The deputy oil minister and head of the National Iranian Oil Refining and Distribution Company Abbas Kazemi recently said, “After the lifting of sanctions our policy will be purchasing foreign oil refineries and their shares abroad.”
Oil minister Bijan Namdar Zanganeh and his deputies take any occasion that arises to deliver untrue information and empty promises: oil discoveries, gas production, petrochemical potential, construction of new refineries – they portray such a rosy future for the country and the Iranian petroleum industry after sanctions are lifted. These statements are overly optimistic illusions, and they are impossible under the ambitious timeframes laid out.
Iran Petroleum contract
As the world leaders and the Islamic Republic reached an agreement over Iran’s nuclear program on July 14, major oil companies’ attention was immediately directed toward the vast amounts of Iranian oil and gas. Further, Iranian oil officials have tried to take advantage of the situation to lure investors to Iran and came up with the proposal of an entirely new set of oil and gas agreements. Iranian oil minister Bijn Namdar Zanganeh time and again has requested huge investments—hundreds of billions of dollars—within the next five years in order to rejuvenate the impaired Iranian oil industry. Related: Will Goldman Be Right After All?
Rehabilitating Iran’s aged and damaged fields will be an enormous job and will require a lot money. Yet, all this can be materialized if the NIOC regains lost customers for its crude. Experts believe that Iran will have a difficult time in regaining the market share that it lost over three years ago.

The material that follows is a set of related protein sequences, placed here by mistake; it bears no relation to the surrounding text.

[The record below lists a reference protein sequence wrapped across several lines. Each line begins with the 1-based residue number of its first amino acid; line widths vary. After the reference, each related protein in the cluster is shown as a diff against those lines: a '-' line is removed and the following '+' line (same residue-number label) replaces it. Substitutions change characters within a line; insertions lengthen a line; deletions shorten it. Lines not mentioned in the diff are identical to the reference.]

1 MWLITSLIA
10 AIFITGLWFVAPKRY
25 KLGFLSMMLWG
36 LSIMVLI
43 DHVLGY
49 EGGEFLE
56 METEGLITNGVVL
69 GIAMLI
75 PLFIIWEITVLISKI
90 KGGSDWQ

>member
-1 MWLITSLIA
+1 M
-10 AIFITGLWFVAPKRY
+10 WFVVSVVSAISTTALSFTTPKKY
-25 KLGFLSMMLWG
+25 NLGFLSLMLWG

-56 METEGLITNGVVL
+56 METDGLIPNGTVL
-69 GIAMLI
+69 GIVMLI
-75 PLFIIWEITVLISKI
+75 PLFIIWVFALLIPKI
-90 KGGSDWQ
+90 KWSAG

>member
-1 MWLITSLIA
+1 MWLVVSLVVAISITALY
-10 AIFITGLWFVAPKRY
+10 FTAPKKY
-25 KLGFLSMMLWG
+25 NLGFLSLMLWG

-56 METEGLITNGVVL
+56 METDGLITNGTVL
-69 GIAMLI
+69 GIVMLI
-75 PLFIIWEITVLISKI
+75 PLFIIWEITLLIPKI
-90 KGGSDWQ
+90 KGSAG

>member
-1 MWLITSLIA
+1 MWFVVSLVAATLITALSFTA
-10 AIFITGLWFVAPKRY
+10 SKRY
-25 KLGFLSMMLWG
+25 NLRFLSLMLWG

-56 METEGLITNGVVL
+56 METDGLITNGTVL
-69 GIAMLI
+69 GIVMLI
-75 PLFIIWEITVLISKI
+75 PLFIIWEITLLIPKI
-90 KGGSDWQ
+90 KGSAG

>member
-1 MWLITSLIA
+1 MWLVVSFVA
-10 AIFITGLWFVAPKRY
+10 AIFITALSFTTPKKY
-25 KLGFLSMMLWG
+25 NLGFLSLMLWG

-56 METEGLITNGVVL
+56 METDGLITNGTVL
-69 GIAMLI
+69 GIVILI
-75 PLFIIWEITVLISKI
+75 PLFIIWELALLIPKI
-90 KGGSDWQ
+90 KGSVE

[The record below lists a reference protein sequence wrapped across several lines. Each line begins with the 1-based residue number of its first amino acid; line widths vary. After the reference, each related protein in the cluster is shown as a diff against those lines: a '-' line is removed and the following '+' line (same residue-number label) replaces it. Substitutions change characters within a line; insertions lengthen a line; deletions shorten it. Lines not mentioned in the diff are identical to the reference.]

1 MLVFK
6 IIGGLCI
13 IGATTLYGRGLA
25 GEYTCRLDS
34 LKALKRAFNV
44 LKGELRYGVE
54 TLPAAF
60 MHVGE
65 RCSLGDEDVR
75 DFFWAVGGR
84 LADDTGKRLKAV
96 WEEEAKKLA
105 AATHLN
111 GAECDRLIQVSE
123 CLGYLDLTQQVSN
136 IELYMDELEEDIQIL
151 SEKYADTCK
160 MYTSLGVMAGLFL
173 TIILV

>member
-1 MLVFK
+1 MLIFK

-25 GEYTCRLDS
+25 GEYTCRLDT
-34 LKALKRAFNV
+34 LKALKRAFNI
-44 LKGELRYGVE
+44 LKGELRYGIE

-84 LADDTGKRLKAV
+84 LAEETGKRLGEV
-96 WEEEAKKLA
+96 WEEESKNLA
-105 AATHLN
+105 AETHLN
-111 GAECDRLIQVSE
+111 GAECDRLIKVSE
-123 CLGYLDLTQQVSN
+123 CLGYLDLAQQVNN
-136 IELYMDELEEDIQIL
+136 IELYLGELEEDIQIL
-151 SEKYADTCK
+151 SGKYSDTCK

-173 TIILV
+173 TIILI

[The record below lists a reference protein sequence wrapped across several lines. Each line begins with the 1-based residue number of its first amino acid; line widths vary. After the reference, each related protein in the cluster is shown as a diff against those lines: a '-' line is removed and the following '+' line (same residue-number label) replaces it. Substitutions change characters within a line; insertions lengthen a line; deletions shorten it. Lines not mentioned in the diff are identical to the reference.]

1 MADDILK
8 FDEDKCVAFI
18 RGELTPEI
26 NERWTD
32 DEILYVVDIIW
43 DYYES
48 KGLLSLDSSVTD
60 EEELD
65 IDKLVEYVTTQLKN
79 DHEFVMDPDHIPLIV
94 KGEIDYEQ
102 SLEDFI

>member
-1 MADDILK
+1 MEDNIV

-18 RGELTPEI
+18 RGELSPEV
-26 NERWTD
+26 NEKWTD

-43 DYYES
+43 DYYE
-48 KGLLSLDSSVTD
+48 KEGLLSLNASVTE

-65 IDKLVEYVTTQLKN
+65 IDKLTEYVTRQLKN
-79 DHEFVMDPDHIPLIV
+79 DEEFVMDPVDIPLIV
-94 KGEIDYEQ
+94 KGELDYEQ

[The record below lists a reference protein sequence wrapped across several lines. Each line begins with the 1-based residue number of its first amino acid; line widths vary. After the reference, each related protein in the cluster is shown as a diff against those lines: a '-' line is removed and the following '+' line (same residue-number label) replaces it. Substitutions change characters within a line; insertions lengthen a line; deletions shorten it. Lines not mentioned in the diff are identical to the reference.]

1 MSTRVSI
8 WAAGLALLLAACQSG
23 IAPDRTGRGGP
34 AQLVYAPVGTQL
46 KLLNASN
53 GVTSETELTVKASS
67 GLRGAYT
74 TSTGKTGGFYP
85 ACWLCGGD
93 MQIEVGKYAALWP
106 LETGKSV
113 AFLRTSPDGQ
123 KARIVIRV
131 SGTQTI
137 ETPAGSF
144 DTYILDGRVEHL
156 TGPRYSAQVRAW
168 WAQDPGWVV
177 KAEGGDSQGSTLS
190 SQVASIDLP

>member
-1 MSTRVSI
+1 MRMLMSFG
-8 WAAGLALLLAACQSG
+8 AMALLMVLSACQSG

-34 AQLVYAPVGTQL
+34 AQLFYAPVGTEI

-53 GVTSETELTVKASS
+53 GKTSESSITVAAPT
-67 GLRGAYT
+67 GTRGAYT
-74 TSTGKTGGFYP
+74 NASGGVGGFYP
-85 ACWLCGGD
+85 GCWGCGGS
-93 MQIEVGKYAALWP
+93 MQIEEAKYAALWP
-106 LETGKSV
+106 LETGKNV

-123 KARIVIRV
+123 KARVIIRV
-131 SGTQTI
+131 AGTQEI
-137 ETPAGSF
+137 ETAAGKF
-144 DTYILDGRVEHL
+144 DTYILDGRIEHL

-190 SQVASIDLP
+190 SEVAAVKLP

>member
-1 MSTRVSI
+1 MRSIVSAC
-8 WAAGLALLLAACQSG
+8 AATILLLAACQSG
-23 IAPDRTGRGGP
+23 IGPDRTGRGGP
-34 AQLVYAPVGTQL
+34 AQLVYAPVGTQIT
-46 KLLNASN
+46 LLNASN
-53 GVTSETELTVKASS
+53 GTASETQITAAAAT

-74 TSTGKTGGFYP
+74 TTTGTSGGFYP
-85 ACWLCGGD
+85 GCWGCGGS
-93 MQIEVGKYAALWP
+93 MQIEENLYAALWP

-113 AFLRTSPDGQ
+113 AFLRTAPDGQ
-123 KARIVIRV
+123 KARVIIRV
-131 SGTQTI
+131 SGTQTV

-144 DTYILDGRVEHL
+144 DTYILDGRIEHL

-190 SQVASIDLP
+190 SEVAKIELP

To convince international oil companies to invest in Iran at the same time that oil markets are flooded with product and low demand will be extremely difficult. Nevertheless, in order to lure these kinds of investments to Iran, the Islamic Republic’s officials often have said that foreign companies can easily participate in the already-planned privatization of state owned companies in the country.
Iran postponed several times a planned oil and gas informative meeting in London, where the oil ministry’s officials are to introduce the “Iran Petroleum Contract” (IPC) to international oil companies. It has been expected that Iran’s officials will deliver in detail the terms and conditions of the proposed new 25 year contract to the audience, provided that the IAEA verifies that the terms and conditions of the nuclear agreement negotiated on July 14 are honored by Iran.